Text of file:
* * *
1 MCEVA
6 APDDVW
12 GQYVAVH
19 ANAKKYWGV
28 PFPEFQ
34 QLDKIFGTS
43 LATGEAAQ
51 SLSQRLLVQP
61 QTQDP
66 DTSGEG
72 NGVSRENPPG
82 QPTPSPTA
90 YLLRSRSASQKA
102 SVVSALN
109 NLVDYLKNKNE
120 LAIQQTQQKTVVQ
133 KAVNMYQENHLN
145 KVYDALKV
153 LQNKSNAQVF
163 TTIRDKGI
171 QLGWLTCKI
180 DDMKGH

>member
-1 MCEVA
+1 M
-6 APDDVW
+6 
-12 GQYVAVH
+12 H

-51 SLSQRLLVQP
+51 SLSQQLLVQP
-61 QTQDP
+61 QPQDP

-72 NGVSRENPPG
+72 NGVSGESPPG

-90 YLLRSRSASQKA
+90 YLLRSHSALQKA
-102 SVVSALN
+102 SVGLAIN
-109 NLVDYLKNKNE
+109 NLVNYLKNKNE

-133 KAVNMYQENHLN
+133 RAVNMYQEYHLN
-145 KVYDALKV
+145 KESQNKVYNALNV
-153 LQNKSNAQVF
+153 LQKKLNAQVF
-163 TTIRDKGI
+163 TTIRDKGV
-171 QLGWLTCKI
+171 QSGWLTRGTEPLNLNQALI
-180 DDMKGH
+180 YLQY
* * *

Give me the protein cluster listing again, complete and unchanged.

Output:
1 MCEVA
6 APDDVW
12 GQYVAVH
19 ANAKKYWGV
28 PFPEFQ
34 QLDKIFGTS
43 LATGEAAQ
51 SLSQRLLVQP
61 QTQDP
66 DTSGEG
72 NGVSRENPPG
82 QPTPSPTA
90 YLLRSRSASQKA
102 SVVSALN
109 NLVDYLKNKNE
120 LAIQQTQQKTVVQ
133 KAVNMYQENHLN
145 KVYDALKV
153 LQNKSNAQVF
163 TTIRDKGI
171 QLGWLTCKI
180 DDMKGH

>member
-1 MCEVA
+1 M
-6 APDDVW
+6 
-12 GQYVAVH
+12 H

-51 SLSQRLLVQP
+51 SLSQQLLVQP
-61 QTQDP
+61 QPQDP

-72 NGVSRENPPG
+72 NGVSGESPPG

-90 YLLRSRSASQKA
+90 YLLRSHSALQKA
-102 SVVSALN
+102 SVGLAIN
-109 NLVDYLKNKNE
+109 NLVNYLKNKNE

-133 KAVNMYQENHLN
+133 RAVNMYQEYHLN
-145 KVYDALKV
+145 KESQNKVYNALNV
-153 LQNKSNAQVF
+153 LQKKLNAQVF
-163 TTIRDKGI
+163 TTIRDKGV
-171 QLGWLTCKI
+171 QSGWLTRGTEPLNLNQALI
-180 DDMKGH
+180 YLQY